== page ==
“(Believing in) bad omen is (a form of) idolatry.” Ibn Mas`ud added,“It may occur to anyone of us, but God clears it away when we rely totally on Him.” (Al-Bukhari, At-Tirmidhi, and Abu Dawud)

Muawiyah ibn Hakam said to the Prophet (SAW),

“I have only recently abandoned ignorant beliefs, and now God has favored us with Islam. Some of our people visit fortune-tellers.” The Prophet said, “Do not visit them”. The man added, “And some of us associate bad omen with certain things”. The Prophet replied, “That is something which they find in their breasts. Let them not be deterred from their purpose ”. (Sahih Muslim).

Abu Hurairah quoted the Prophet as saying,

“Do not entertain bad omens. The best of it is the good one.” Asked which is the good one,  the Prophet answered, “A good word any of you may hear.” (Al-Bukhari and Ahmad).

Halloween is a festivity between autumn and winter, plenty and scarcity, life, and a celebration of superstitions from the past. It has now evolved into a secular, community-based event, catered to children. Americans spend an estimated $6 billion annually on Halloween, making it one of the country’s largest holidays.

As parents, we should educate our children about these celebrations, and allow them to see that it not a harmless celebration of candy and dress-up. We need to decide if these traditions conflict with our values and beliefs in Islam, by being informed and discussing this knowledge with our children in a loving and gentle manner.

If you feel that it is simply too difficult for your children, or they are too young to understand, then be sure to check-out the masjids in your area, as some masjids hold events on this day, just for kids to enjoy, in place of celebrating Halloween. May Allah grant us good in this world and good in the hereafter, and guide us and our children to the straight path, ameen.

13 thoughts on “Explaining Halloween to Your Children”

  1. Growning up my mother always looked up the holidays or any days people in that country observed. My family never felt as if we were missing out when reading many holidays have a pagan back ground.
    My children have never asked if they could participate because we do many family gathering through out the year plus being honest why we don’t participate also where most of these holidays came from
    . My problem is many of our muslim friends do participate in the holidays and make my children feel like they are really missing out when my children tell them the truth they are told they should relax and have fun.

    1. ASA Lei, no matter what one does in life you will never please all of the people all of the time. It shouldn’t matter what others say if you want to keep to your values. Sometimes we need to get some thick-skin to deal with criticism. Everyone has a different idea of what having ‘fun’ means. In our case, my kids do not think the scary Halloween theme is very fun anyway. Thank you for your comment!

  2. Thank you for letting me know Aql & for your kind words. I was not aware of this on the iphone but I apologize for the inconvenience. I reassigned that pesky contact button, let me know if it is still a bother. Happy reading!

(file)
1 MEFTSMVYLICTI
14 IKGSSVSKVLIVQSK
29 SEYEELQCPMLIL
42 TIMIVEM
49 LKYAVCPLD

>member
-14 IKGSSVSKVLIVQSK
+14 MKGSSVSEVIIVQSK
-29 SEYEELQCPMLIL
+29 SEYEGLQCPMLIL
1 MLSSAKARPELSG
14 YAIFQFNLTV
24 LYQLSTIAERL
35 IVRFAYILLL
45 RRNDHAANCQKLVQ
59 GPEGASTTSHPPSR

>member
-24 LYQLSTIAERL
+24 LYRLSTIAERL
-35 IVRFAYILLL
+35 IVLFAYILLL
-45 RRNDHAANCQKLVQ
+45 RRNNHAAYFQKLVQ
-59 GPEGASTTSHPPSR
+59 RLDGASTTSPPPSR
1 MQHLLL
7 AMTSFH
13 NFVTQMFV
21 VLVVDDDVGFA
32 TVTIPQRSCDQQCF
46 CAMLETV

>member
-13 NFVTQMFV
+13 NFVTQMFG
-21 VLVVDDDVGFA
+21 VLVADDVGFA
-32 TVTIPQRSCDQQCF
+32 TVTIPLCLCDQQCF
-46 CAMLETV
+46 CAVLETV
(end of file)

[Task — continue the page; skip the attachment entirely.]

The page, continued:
3. Nice aritcle! But when reading from my iphone the “Contact me” tabs keeps bothering me and I cant read the text as the bar covers it on the left side. If i scroll up or down the contact me bar will also go up and down, hiding the text i was reading. Can u please remove it!

  4. Alhumdullillah my kids are never into Halloween although they themselves says eeww its disgusting and scary but thanks for sharing this i didn’t knew this whole thing behind it :)

  5. (oops)who are insisting we celebrate and I put my foot down and my kids got really upset. At least i can give them an explanation now

    1. Thank you for commenting UmmSelma, yes it is tough to have to explain one’s beliefs all the time hoping others can be as tolerant as you are, and it makes it harder for one’s kids too. Try to bring in the theme of autumn by letting the kids do projects, hobbies or crafts from sites like and try investing in some dress-up clothes that they can use throughout the year as they absolutely love role play at any age. My philosophy is not to always say to one’s kids ‘you can’t do this’ rather we say ‘let’s do this instead’. Try substituting instead of omitting and it will make it a lot easier for them to accept.

  6. Oh wow! Thank you soooo much for this amazing information!! My kids know that we don’t celebrate halloween and they are ok with it.. I’ve never really explained why to them, i think because i didn’t know how to…This posting was perfect since halloween is around the corner…Do you recommend maybe an alternate activity for the kiddos? Just so they don’t feel left out of the “fall festivities”? Perhaps carving pumpkins, or just buying some special candy or something. My kids actually look forward to after Halloween, because that is when i stock up on their “dress up” wardrobe! Dress up clothes in general are not cheap, I get the most amazing deals on dress up clothes with the after halloween clearance 70-80% off.. the dress up clothes lasts us all year!!! :)

    1. Thank you momto5G1B for taking the time to add your comment. Yes the ‘after’ Halloween sales are a good time for dress-up clothing bargains, thanks for sharing. My kids have a big tub of dress up clothes that they play with year round and that is one of their favorite pastimes. I think doing a project or assignment on autumn as a season of change would be a great way to make them a part of the fall festivities. I also feel that children are very adaptable & after they receive a good explanation, they usually do not feel like they are missing out. I always remind them how we have two, big Eid celebrations a year that last 3 days each & usually that appeases any last complaints.